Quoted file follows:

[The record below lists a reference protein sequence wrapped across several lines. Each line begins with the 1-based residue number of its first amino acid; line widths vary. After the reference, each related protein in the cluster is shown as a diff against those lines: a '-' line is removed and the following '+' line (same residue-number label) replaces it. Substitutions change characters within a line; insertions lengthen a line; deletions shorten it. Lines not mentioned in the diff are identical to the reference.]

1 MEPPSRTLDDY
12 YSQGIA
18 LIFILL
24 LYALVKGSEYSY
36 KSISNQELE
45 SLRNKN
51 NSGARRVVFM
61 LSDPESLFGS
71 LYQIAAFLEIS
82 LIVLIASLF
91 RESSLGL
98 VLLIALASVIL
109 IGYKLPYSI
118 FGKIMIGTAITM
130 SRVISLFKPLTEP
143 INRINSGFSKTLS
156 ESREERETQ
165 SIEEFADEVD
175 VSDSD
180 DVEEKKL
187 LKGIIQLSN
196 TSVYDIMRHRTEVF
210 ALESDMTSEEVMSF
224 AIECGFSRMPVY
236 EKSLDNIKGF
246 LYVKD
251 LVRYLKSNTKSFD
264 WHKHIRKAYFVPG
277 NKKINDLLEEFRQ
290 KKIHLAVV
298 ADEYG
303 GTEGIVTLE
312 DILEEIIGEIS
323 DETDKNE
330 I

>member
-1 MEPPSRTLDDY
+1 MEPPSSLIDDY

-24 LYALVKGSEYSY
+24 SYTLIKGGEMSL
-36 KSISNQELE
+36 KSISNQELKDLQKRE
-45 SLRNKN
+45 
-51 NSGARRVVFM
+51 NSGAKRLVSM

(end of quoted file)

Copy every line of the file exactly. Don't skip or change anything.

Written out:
[The record below lists a reference protein sequence wrapped across several lines. Each line begins with the 1-based residue number of its first amino acid; line widths vary. After the reference, each related protein in the cluster is shown as a diff against those lines: a '-' line is removed and the following '+' line (same residue-number label) replaces it. Substitutions change characters within a line; insertions lengthen a line; deletions shorten it. Lines not mentioned in the diff are identical to the reference.]

1 MEPPSRTLDDY
12 YSQGIA
18 LIFILL
24 LYALVKGSEYSY
36 KSISNQELE
45 SLRNKN
51 NSGARRVVFM
61 LSDPESLFGS
71 LYQIAAFLEIS
82 LIVLIASLF
91 RESSLGL
98 VLLIALASVIL
109 IGYKLPYSI
118 FGKIMIGTAITM
130 SRVISLFKPLTEP
143 INRINSGFSKTLS
156 ESREERETQ
165 SIEEFADEVD
175 VSDSD
180 DVEEKKL
187 LKGIIQLSN
196 TSVYDIMRHRTEVF
210 ALESDMTSEEVMSF
224 AIECGFSRMPVY
236 EKSLDNIKGF
246 LYVKD
251 LVRYLKSNTKSFD
264 WHKHIRKAYFVPG
277 NKKINDLLEEFRQ
290 KKIHLAVV
298 ADEYG
303 GTEGIVTLE
312 DILEEIIGEIS
323 DETDKNE
330 I

>member
-1 MEPPSRTLDDY
+1 MEPPSSLIDDY

-24 LYALVKGSEYSY
+24 SYTLIKGGEMSL
-36 KSISNQELE
+36 KSISNQELKDLQKRE
-45 SLRNKN
+45 
-51 NSGARRVVFM
+51 NSGAKRLVSM